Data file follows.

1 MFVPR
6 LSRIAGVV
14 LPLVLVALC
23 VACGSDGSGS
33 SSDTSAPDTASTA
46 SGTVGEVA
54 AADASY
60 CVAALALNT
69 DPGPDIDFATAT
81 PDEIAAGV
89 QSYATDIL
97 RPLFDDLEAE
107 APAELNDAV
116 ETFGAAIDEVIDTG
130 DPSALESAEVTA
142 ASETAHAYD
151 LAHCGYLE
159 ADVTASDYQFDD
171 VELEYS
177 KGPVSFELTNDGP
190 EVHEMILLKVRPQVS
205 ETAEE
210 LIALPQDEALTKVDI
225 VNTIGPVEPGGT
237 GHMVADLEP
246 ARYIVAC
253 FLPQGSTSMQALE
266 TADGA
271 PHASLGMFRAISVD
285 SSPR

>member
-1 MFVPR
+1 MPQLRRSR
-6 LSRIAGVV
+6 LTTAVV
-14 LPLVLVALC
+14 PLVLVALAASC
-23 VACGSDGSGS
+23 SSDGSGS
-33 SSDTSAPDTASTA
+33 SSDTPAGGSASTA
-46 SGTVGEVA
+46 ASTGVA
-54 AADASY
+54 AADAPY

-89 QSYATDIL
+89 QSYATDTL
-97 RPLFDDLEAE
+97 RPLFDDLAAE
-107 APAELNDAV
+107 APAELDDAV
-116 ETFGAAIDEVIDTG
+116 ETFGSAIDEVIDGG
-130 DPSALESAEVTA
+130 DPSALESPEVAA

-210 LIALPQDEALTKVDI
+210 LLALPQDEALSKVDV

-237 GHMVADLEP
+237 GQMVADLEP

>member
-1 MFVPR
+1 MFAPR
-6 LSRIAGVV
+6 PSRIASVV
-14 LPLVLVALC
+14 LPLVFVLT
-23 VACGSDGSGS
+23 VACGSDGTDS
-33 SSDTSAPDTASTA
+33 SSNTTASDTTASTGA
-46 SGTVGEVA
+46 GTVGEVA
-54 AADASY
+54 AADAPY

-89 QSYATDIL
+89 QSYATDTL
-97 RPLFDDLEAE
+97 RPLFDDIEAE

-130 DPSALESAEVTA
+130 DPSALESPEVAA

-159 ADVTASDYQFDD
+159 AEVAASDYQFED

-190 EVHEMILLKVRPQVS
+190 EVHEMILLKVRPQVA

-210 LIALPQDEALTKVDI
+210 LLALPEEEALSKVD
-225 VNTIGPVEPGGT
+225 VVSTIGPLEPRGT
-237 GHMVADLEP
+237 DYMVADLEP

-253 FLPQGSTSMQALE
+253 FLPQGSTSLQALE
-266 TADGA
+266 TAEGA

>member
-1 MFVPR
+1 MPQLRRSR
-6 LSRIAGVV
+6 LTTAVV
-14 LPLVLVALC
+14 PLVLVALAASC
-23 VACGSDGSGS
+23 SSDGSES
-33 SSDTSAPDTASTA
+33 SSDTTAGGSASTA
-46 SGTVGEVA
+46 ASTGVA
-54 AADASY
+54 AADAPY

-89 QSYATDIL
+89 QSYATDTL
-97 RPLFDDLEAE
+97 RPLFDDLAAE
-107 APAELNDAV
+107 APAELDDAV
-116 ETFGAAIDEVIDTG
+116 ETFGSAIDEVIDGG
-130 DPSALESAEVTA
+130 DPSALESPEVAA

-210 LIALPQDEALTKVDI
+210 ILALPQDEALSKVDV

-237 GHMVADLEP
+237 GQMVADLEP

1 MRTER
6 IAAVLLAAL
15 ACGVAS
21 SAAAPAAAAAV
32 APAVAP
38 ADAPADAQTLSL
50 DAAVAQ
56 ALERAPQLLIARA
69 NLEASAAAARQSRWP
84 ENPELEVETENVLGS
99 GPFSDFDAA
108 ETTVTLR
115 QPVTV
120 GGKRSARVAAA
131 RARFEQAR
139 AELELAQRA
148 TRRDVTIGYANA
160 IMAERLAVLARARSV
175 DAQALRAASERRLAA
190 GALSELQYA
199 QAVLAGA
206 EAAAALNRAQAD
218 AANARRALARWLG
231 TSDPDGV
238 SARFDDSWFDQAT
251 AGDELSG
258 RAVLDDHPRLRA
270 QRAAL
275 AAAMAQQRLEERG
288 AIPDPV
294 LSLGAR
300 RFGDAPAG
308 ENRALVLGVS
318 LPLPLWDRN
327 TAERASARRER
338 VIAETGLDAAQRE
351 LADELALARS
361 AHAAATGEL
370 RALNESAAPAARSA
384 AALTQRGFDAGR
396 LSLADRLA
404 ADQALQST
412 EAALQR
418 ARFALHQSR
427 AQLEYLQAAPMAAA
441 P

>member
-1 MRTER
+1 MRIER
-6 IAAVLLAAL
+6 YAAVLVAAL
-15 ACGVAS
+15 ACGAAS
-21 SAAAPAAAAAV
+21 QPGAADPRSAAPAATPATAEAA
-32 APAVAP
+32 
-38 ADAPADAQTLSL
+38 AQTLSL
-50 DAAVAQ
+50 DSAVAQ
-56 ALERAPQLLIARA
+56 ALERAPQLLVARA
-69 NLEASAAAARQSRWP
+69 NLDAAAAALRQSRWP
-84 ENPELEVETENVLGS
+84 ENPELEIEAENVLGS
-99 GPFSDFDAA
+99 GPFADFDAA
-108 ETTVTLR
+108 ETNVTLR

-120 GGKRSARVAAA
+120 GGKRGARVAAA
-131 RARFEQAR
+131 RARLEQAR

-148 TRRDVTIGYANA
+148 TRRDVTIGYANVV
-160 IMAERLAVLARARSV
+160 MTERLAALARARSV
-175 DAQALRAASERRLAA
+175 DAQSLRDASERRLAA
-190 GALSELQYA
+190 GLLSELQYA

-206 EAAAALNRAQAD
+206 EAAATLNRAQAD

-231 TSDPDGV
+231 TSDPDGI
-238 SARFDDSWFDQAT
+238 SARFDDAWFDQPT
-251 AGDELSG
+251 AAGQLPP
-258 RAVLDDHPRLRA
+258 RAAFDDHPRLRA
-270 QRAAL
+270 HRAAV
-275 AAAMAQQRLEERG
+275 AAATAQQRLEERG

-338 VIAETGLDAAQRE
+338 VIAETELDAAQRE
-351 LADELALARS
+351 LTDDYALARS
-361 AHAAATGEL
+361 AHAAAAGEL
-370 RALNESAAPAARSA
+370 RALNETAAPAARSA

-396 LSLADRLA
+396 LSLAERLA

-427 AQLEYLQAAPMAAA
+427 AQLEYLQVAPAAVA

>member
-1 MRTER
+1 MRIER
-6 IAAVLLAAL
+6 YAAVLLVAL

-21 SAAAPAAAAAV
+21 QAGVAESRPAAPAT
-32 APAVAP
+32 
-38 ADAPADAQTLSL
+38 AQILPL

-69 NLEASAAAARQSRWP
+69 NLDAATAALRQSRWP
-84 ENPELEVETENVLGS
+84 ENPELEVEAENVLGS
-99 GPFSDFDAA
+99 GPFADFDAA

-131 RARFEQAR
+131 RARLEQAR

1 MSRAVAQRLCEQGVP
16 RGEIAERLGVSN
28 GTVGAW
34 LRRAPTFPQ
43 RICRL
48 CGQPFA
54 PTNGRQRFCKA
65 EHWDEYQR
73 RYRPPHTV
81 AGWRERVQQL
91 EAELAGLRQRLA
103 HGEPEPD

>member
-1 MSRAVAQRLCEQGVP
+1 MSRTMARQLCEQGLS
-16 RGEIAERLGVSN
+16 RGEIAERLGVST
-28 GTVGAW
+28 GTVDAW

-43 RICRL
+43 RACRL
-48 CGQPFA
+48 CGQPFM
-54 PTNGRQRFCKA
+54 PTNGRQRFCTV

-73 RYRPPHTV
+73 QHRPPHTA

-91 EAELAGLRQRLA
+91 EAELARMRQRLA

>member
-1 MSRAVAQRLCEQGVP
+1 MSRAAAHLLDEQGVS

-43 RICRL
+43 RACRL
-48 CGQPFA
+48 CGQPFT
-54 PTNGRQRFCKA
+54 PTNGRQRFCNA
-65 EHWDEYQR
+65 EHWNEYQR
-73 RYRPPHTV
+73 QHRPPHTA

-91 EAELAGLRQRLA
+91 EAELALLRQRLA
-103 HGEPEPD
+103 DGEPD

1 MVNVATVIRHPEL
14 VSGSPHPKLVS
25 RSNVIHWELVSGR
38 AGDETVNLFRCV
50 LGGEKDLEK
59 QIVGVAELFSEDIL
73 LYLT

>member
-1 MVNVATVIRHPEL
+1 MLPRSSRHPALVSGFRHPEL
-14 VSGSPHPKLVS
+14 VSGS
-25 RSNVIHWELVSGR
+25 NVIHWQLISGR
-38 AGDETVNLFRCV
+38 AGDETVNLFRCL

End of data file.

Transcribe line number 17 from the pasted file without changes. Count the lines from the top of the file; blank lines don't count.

151 LAHCGYLE